Dear readers, if you would like me to stop pointing out sexual subtext between Treehead and the slayer, you will be disappointed. Ever since I made the joke about the wisp being semen, I can't take off these dam slash goggles.

Quote:
Listen, I've got my own plans. They don't need to involve you bleeding all over the floor, but if that's what you want, that's what you'll get!

Do you have any idea how ridiculous that sounds? I am 39th Slayer! You've met your Unmaker. I shall remove you from the beneath. And I'll do it with flair! You will be applauding my impeccable maneuvers, the likes of which you've never seen.

You talk too much.
For the hero of a puzzle game, Treehead really doesn't much like people talking.



39th Slayer generally enters a room on the same space that Treehead did, five moves later. However, if Treehead is too close to that space, the slayer will wait another five turns. This can sometimes help you squeeze out a little bit of a lead on him.

In this room, there's plenty of space for the wisp to create a really long leash for 39th Slayer. That's plenty of room to move around the room opening doors and killing roaches.

Quote:
Good! You're returning to the auditorium.
Quarce North, Once West


Quote:
Good students, A delver can always be found by the tendrils of the wisp. With patience, it will always reach him, and your route will be clear. You see how it is impossible for our delver to escape the wisp's touch?
In general, the best way to manage a slayer is with circular movements. When you backtrack directly, you shorten the length of the wisp very quickly. But if you keep moving forward in a wide circle, you can get back to where you needed to go without the slayer getting closer to you. That's how you deal with the close quarters and bottlenecks of the little maze on the right.



However, I decided to be badass, went straight for the orb and walked right back out with only a few moves to spare.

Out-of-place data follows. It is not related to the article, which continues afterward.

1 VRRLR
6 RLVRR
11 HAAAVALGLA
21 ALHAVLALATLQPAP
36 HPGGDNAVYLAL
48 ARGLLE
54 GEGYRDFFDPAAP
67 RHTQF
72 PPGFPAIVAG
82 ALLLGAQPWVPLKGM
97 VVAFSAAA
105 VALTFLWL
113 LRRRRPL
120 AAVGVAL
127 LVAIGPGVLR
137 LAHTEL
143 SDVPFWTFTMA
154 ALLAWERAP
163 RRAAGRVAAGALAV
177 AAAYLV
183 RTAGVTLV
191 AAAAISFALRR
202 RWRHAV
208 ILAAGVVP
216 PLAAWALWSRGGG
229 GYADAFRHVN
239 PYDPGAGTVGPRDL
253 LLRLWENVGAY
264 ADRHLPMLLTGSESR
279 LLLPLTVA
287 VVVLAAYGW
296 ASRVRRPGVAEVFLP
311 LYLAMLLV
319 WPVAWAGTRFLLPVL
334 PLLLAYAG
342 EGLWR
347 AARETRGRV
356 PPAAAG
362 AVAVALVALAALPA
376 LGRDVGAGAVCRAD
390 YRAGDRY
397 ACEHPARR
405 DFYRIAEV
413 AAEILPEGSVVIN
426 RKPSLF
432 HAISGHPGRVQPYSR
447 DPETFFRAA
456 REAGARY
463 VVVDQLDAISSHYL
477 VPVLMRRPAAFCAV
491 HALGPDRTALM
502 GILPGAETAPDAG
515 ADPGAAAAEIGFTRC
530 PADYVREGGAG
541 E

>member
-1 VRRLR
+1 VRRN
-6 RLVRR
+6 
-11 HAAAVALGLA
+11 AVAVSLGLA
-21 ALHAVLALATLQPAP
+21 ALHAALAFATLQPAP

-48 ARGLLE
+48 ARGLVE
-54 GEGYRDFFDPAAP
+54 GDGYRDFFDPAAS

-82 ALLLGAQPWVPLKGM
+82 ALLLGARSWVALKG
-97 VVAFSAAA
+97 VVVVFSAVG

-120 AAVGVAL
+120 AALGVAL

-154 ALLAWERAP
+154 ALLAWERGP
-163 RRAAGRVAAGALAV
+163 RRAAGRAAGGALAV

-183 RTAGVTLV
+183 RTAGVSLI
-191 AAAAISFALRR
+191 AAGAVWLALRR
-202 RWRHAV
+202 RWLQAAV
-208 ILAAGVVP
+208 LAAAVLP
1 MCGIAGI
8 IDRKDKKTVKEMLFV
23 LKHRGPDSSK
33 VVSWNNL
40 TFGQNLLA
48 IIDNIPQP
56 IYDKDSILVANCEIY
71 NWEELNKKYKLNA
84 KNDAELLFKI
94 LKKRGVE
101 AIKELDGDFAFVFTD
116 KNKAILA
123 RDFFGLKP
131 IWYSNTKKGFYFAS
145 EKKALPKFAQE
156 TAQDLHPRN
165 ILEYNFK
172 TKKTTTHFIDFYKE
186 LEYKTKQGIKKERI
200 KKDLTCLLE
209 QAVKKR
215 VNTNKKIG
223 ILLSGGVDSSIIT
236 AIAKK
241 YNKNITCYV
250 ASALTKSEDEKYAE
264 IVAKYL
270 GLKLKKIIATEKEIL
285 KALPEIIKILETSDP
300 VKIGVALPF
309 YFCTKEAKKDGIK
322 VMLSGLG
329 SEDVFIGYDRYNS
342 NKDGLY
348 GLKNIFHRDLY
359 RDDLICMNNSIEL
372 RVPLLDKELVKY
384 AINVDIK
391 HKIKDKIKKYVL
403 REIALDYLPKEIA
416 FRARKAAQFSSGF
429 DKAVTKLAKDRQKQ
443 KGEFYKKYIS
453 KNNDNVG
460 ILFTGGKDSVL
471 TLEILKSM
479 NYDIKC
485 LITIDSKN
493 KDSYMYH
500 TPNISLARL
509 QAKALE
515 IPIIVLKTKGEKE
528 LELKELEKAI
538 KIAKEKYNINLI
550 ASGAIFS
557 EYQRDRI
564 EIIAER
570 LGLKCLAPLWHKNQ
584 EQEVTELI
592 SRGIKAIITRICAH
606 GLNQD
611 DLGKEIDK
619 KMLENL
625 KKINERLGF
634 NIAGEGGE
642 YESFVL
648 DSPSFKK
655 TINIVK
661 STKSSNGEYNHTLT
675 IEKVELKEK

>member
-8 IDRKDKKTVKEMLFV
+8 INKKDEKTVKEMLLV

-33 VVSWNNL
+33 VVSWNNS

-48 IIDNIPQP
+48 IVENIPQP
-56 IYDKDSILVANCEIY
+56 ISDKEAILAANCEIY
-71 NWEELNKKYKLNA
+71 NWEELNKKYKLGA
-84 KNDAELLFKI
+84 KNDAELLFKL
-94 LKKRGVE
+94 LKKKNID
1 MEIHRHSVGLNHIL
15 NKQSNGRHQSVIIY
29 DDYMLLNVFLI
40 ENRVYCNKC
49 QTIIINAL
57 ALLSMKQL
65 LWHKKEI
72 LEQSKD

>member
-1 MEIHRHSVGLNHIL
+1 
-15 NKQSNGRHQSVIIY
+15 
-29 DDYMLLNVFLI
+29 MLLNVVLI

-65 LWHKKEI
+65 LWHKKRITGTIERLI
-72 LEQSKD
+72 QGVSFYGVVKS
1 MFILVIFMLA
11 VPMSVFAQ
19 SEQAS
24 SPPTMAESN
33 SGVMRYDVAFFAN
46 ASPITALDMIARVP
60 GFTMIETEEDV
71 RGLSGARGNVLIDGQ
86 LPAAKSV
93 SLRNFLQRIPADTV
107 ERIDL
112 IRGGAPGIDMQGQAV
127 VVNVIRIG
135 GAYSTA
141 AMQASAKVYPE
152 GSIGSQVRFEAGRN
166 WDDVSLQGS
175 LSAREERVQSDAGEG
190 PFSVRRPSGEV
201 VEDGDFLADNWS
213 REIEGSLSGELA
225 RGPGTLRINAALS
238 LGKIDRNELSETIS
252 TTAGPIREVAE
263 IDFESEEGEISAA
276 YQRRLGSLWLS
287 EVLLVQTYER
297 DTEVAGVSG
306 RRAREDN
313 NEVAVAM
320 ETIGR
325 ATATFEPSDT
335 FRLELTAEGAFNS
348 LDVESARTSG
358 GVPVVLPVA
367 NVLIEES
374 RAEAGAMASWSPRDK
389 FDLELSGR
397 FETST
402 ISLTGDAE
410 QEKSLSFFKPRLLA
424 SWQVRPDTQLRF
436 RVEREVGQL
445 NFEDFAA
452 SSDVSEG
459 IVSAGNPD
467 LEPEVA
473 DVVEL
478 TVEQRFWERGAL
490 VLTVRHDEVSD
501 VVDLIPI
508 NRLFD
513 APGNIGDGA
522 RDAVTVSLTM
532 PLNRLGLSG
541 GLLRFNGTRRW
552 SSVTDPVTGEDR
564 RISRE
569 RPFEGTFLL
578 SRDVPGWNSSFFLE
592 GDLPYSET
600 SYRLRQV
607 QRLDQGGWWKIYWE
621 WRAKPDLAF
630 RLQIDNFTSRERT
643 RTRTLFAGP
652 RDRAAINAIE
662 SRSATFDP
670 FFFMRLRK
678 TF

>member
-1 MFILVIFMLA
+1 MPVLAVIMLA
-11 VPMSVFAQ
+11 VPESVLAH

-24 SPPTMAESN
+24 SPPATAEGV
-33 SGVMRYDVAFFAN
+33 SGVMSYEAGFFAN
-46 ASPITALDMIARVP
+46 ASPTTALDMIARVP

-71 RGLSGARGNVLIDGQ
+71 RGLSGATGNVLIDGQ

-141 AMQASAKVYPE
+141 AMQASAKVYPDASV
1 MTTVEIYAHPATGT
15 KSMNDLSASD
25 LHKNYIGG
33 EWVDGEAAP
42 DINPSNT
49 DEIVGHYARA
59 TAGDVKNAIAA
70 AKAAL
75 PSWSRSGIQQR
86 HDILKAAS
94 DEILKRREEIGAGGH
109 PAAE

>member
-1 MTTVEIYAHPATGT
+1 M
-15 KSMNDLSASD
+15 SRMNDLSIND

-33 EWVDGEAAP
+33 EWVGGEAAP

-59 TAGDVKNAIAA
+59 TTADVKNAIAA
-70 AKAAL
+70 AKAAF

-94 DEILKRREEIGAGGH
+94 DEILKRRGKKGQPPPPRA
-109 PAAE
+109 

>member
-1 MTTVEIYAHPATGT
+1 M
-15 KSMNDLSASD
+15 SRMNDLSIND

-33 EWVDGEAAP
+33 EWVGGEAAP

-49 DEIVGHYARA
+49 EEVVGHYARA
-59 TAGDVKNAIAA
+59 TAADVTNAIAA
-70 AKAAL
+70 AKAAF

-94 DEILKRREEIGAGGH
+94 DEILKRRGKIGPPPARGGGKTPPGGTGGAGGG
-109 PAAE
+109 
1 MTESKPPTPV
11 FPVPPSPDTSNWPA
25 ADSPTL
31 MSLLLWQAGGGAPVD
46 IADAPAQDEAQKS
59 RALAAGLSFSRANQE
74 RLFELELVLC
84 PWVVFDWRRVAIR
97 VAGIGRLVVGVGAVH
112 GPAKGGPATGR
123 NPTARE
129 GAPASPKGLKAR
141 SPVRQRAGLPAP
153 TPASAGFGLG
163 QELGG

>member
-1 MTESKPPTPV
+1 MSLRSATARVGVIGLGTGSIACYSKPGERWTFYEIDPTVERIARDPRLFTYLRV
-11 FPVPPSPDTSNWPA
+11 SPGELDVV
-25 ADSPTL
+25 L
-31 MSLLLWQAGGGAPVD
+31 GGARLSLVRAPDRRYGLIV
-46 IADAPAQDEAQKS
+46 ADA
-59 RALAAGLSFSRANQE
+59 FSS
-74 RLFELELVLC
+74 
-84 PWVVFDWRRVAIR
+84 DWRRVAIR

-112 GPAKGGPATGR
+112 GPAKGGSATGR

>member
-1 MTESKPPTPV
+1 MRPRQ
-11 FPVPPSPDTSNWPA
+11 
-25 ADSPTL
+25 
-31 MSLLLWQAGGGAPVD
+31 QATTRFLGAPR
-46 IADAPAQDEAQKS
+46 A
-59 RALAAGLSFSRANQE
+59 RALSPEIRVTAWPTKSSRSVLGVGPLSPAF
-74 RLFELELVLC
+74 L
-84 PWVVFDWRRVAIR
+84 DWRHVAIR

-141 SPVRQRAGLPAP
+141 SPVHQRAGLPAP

Quote:
Now he has sealed himself in. But eventually he will again expose himself to the wisp.
When 39th Slayer has no way to get at Treehead, he'll follow the wisp as far as possible, then just try to get as close as possible. So he moves around outside while Treehead clears the roaches inside.



To get the last roach free, Treehead has to hit all three of the orbs inside this room. Each one opens one of the entrances to the room Treehead's in and shuts the other two, as well, as opening one of the doors blocking off the roach (and the exit orb) in the northeast corner. Everytime 39th Slayer sees an opportunity to grab Treehead, the wisp will start up again, so you want to hit these three orbs quickly,

In this picture, you'll notice the coloring on certain doors, which is one of the conveniences that the DROD 2 engine offers. If you use the mouse to click on an orb, the doors that it affects are highlighted to indicate how they are affected. Blue means the door is always opened, red means the door is always closed, and orange means the door is toggled (it closes if it was open, and opens if it was closed). I'll try to make more use of this feature for you guys, especially when the doors are confusing.



Quote:
He comes out of the little chamber.

Our demonstration will continue in the west end of the auditorium.
I'll also try to remember to get rid of the door coloring afterward, since it stays until you deliberately clear it.
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  #35  
Old 05-30-2011, 06:01 PM
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Quarce North, Twice West